Bring To Orlando: Permanent Local Market

Having recently visited Philadelphia and the Epic Reading Terminal Market, just a few days later I received the Winter Park Harvest Festival newsletter, featuring a video with fest organizer John Rife and Gabby Lothrop, who runs the Audobon Park Community Market. They are posting from a very similar place in Seattle called Melrose Market.

They seem to be insinuating that there is a project afoot to create a 6/7-day-a-week market in Orlando. With all the food trucks, local markets and “food entrepreneurs” (as John calls them) springing up in town, something like this would make total sense.

Then they point to a blog with exactly one post (what a tease!). I hope to see more soon from the Orlando East End Market.

Orlando actually has quite a few indoor Flea Markets, but those are normally the kind with $10-for-10 t-shirts and other cheapo stuff. In this case, we are talking serious food and other local goods. There are lots of hollowed out grocery stores, and the Church Street Exchange wouldn’t be a bad place to put something like this either. I have no idea where they will really put it, but the “East End” moniker makes me wonder if it is not somewhere… Waterford-ish. To my knowledge nobody calls any part of Orlando the “east end” right now. What could it mean?

Improve your brain and your attitude with movement

At TEDxOrlando last week, I was very inspired by a woman who measured the affects of regular aerobic exercise on the brain – it actually improves your long-term memory. The line from her bio reads: “Wendy Suzuki holds a faculty position in the Center for Neural Science at New York University, where she also runs an active research lab.” So there.

The workout she did was called IntenSati. A little bit like spinning without the bike or zumba with a lot more yelling. Look it up.

Then I saw this post by Jessica Earley about Dance Therapy:

When I saw both of these, I was also reminded of a reference in a Daniel Pink book to Laughing Clubs or Laughter Yoga. It works. Don’t believe me?

Clinical research on Laughter Yoga methods, conducted at the University of Graz in Austria; Bangalore, India; and in the United States has proved that Laughter lowers the level of stress hormones (epinephrine, cortisol, etc) in the blood. It fosters a positive and hopeful attitude. It is less likely for a person to succumb to stress and feelings of depression and helplessness, if one is able to laugh away the troubles.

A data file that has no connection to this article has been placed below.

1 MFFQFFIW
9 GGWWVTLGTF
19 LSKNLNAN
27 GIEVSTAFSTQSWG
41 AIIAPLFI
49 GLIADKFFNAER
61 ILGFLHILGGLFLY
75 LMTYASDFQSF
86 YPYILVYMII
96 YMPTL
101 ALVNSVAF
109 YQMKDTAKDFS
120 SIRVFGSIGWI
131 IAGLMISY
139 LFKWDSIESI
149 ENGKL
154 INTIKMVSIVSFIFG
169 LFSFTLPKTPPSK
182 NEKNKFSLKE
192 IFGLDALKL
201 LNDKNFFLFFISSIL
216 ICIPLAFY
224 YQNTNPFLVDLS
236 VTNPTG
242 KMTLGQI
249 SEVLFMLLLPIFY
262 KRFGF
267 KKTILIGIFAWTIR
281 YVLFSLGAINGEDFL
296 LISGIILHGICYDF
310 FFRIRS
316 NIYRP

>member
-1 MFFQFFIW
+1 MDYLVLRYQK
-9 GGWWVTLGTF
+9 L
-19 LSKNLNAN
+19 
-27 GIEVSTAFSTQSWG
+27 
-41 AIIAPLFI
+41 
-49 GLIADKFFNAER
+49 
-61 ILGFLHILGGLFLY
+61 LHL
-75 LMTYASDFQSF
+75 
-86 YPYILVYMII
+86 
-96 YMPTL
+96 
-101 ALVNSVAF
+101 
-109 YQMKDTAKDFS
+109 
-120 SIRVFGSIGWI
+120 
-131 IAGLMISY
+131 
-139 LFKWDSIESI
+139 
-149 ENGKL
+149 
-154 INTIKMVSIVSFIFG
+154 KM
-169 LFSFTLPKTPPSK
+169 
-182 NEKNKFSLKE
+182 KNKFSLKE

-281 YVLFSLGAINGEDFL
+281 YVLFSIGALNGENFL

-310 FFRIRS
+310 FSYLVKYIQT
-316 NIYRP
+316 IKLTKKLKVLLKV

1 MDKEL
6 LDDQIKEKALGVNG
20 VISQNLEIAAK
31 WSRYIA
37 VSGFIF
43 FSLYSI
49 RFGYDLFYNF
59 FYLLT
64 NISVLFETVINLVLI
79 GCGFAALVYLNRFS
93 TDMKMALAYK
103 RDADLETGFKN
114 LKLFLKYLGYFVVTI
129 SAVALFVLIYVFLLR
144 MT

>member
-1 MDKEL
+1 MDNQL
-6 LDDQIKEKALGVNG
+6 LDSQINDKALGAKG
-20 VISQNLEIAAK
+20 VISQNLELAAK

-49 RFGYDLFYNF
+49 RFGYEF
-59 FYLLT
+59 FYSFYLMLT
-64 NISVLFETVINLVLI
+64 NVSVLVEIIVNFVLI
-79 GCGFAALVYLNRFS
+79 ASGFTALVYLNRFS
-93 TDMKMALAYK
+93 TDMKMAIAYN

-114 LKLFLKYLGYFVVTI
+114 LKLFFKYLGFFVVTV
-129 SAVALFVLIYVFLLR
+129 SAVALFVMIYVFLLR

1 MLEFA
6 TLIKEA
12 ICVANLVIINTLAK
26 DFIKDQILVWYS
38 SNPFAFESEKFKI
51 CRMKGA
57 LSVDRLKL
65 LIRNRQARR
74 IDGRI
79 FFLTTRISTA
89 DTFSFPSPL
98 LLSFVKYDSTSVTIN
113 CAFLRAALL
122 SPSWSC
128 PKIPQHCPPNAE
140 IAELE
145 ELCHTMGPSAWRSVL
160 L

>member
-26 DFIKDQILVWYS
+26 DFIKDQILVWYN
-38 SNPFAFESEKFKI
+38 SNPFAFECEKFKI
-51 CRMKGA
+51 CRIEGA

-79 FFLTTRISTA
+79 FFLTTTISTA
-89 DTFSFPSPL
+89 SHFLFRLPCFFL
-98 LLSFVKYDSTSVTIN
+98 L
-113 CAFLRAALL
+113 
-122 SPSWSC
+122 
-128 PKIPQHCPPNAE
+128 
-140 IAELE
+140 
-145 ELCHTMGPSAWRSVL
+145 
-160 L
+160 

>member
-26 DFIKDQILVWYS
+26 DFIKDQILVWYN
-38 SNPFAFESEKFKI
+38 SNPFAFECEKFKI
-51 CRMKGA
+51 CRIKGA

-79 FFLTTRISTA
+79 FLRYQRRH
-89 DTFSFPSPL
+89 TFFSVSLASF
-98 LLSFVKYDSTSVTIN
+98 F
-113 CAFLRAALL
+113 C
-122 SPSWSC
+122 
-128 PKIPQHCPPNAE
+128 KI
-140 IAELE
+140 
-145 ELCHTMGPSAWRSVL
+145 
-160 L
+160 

Slave-picked Tomatoes?

A cover story ran in our local alt-weekly last month about a shocking state of affairs – the tomatoes supplied to much of the eastern United States, and the dark pit that is the Tomato-growing industry in Florida.

The article is an interview with Barry Eastbrook, the author of a book on the subject called Tomatoland: How Modern Industrial Agriculture Destroyed Our Most Alluring Fruit.

Here are some choice quotes from “Strange Fruit: An interview with Barry Eastbrook on the high cost of cheap tomatoes” by Megan Peck, Orlando Weekly, July 28:

they inject methyl bromide, which is a fumigant which kills every living organism in the soil – every germ, every bug, every bacteria. [...] After a couple of weeks, when the soil is sterile – dead – they then poke holes in the plastic and put seedlings in.

There is also a fair deal about the immigration status, living conditions, and low wages of the workers who pick the fruit, at one point claiming that “it’s abject slavery”:

Our governor, Rick Scott, ran on a hard-line anti-immigration stance. He’s since taken heat for backing down. Might this have anything to do with agriculture companies and migrant workers?

He may have taken a look across the border at what’s happening in Georgia. Florida’s agricultural sector is huge. [In Georgia] you have a situation where they had enacted one of these crazy laws, and right now there’s $300 million lost so far, with crops rotting in the fields because the workers simply – well, they are nothing if not migrant.

Is there anything we can do to get around this evil?

The closer your tomato is raised to your kitchen counter, the better it’s going to be. It’s not as easy in Florida, but there are small farms … [or] grow your own tomatoes. When fresh, good tomatoes are available, make pasta sauces and freeze them.

For more information, read the full interview, or pick up a copy of Barry’s book.